This week Mayor Jerry Sanders traveled to Washington, D.C., for the third time since becoming San Diego's mayor. The trip was less extensive than the mayor's second visit to the capital, at the end of March.
That three-day visit began in the office of Duncan Hunter early on Wednesday, March 29. The mayor's communications director Fred Sainz and two police officers, brought along for security, had come with Sanders from a previous day of meetings in New York. Also scheduled to fly into Washington were San Diego government relations director Andrew Poat, public safety director Jill Olen, and community and legislative services director Kris Michell.
Briefing notes for the Sanders meeting with Hunter, obtained under a Public Records Act request, called for discussion of homeland security, federal community development block grants, and other primary topics. Under "Other Issues," the notes mentioned the Navy Broadway Complex. "Hunter is very interested in this project," suggested the notes. "You [Sanders] may wish to highlight that you will be with the Navy on Friday [March 31] as they unveil the next step in awarding development rights." The briefing then brought up the "Veterans Cross." "Congressman Hunter," it said, "authored the legislation that authorized transfer of the La Jolla Cross to the federal government."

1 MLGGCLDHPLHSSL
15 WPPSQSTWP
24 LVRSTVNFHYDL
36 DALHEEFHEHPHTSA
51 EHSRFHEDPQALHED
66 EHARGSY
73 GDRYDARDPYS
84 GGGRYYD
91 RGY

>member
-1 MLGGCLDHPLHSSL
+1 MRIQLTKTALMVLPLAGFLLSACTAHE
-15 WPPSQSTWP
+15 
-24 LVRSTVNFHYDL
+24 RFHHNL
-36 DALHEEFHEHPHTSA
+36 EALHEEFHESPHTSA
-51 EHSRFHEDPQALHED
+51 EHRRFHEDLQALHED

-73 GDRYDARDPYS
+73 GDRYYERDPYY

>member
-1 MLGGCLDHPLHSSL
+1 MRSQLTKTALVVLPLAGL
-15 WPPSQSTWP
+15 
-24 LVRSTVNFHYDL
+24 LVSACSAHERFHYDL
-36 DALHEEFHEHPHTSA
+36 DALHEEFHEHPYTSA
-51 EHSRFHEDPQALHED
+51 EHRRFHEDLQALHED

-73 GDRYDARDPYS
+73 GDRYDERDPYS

Another crucial player would attend the Sanders/Hunter tête-à-tête. Marek Gootman of the public relations firm Patton Boggs had assisted the city's Andrew Poat in planning the capital visit. A July 13 item in the online newspaper the Hill says that San Diego pays Patton Boggs $200,000 a year to make political connections in Washington.
According to a March 1 e-mail, Poat had hoped to get Sanders "a 'wow' event" at the White House. It turned out, however, that during the late-March visit, President Bush would be in Cancún for immigration talks with Mexican president Vicente Fox and Canadian prime minister Stephen Harper. So the mayor had made a one-day trip to the capital the previous Thursday, March 23, meeting on homeland security funding with Bush, Vice President Cheney, and others.
San Diego's role in homeland security still drove planning for the mayor's second trip to Washington. In early January, Homeland Security Secretary Michael Chertoff released a list of 35 metropolitan areas thought to be at "high risk for terrorist attack or natural disaster." But San Diego did not make the list. Governor Schwarzenegger and local San Diego officials have protested the decision. Last year the city received $14.7 million under the Urban Area Security Initiative.
In a February 22 e-mail to Gootman, Andrew Poat wrote, "We have four weeks to identify the assurances we want, find an 'in' at [the Department of Homeland Security] with whom to discuss and close out and, ideally, be able to 'announce' something acceptable to all when the Mayor visits."
Gootman wrote back on February 23 saying that a homeland security briefing had been secured at 3:00 p.m. on March 30 at "a Hill location to be determined. The briefing will be classified as secret. They will be able to go into specifics about the San Diego area and how the [funding] formula was applied. [The Department of Homeland Security] will take specific questions ahead of time...if submitted by March 24. FBI agreed to expedited clearance review for Mayor and Jill [Olen], so we will be forwarding that paperwork for fast turnaround."